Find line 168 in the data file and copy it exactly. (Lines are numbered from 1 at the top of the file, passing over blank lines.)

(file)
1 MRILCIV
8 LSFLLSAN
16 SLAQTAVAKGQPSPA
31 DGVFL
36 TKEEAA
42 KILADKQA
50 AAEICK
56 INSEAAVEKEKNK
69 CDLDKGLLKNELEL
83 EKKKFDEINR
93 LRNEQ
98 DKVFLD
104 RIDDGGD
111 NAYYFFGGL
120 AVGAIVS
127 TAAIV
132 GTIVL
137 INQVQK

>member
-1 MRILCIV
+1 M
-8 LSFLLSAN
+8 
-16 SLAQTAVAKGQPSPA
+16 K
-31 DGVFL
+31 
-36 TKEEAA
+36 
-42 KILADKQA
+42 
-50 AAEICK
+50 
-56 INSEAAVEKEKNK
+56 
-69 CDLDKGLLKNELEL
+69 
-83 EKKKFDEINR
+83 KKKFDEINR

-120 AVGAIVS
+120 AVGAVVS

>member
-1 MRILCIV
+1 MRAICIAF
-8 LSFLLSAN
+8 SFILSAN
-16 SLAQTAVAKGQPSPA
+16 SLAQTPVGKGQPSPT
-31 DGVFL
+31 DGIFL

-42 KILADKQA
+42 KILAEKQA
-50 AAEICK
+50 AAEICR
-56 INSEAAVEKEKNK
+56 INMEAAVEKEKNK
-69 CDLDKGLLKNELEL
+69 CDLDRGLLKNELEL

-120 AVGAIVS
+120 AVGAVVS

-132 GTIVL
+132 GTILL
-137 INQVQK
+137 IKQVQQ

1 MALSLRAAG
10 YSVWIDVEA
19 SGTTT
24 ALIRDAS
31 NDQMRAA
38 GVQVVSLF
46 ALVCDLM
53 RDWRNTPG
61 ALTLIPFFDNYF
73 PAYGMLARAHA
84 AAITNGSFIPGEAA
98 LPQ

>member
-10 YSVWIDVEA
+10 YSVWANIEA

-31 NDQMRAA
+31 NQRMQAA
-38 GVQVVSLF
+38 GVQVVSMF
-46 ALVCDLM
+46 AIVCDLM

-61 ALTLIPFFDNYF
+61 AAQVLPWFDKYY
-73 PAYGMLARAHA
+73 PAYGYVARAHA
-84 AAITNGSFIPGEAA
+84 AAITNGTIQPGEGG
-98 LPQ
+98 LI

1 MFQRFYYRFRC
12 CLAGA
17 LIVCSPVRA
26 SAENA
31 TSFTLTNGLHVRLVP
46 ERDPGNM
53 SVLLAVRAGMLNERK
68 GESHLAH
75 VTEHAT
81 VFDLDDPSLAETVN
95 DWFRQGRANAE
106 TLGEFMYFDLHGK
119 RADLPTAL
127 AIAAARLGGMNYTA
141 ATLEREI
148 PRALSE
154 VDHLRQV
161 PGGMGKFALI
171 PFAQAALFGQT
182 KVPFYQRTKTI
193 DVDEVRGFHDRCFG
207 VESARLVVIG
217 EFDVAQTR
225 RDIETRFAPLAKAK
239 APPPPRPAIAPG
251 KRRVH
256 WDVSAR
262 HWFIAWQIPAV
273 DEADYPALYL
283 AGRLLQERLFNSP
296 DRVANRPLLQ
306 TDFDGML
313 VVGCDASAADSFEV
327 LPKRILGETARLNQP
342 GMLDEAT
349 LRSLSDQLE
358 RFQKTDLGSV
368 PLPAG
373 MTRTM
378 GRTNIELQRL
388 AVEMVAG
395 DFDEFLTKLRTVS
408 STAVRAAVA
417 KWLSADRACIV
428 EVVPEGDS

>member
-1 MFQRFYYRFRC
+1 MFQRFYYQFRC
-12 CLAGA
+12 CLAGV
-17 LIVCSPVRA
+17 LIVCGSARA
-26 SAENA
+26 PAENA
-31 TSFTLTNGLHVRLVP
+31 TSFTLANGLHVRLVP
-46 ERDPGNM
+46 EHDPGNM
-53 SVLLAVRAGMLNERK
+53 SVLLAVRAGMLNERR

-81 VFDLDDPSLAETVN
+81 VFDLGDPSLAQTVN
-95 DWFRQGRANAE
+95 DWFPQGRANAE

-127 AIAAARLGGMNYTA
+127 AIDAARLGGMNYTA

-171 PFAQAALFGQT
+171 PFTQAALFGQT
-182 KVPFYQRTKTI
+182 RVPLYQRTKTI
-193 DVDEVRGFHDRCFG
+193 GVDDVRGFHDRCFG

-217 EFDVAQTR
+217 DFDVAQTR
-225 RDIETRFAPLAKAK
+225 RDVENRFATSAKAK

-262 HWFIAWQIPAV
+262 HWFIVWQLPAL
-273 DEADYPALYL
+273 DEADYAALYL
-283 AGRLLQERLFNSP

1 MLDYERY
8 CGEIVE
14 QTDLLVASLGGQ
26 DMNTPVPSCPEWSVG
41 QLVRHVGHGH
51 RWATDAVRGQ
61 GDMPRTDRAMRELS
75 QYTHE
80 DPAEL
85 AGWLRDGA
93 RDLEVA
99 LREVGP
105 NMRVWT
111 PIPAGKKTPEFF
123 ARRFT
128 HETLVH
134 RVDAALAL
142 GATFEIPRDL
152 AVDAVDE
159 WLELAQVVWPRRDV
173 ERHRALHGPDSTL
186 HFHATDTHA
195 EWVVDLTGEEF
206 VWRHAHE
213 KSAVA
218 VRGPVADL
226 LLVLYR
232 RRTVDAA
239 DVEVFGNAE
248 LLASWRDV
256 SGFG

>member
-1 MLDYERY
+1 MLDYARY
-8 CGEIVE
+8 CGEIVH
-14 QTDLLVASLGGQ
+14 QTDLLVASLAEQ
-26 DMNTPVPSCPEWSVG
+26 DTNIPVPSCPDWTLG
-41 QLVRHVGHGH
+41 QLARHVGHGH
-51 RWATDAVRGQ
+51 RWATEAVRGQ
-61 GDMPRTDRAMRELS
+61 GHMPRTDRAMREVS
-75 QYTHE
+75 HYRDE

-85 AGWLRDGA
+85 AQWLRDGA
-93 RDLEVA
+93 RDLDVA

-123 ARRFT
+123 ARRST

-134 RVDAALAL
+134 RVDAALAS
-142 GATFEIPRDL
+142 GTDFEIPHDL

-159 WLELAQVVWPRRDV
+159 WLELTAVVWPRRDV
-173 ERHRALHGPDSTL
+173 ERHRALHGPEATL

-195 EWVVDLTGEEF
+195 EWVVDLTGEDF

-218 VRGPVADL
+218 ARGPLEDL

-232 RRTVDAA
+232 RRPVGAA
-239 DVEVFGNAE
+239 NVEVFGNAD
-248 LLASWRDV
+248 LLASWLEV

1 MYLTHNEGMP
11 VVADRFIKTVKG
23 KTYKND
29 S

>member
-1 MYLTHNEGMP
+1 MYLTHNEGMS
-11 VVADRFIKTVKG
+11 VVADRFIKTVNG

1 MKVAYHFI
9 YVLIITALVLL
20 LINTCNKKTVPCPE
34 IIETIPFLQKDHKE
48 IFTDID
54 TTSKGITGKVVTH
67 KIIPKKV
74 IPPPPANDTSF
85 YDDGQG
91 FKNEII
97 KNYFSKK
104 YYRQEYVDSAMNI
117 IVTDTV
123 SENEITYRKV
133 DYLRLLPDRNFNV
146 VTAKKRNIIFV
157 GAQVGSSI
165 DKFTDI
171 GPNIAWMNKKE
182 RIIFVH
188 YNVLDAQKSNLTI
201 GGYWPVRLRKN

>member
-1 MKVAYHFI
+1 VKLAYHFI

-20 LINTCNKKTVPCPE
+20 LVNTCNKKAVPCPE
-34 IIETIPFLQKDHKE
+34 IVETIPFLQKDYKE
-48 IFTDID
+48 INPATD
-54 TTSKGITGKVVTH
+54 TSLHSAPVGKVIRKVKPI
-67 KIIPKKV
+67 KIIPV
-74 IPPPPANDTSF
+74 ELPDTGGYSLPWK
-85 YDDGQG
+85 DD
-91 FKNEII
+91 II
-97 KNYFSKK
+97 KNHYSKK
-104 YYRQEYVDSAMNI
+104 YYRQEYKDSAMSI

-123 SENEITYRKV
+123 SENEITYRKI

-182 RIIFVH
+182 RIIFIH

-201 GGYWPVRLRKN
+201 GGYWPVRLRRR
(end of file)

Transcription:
-225 RDIETRFAPLAKAK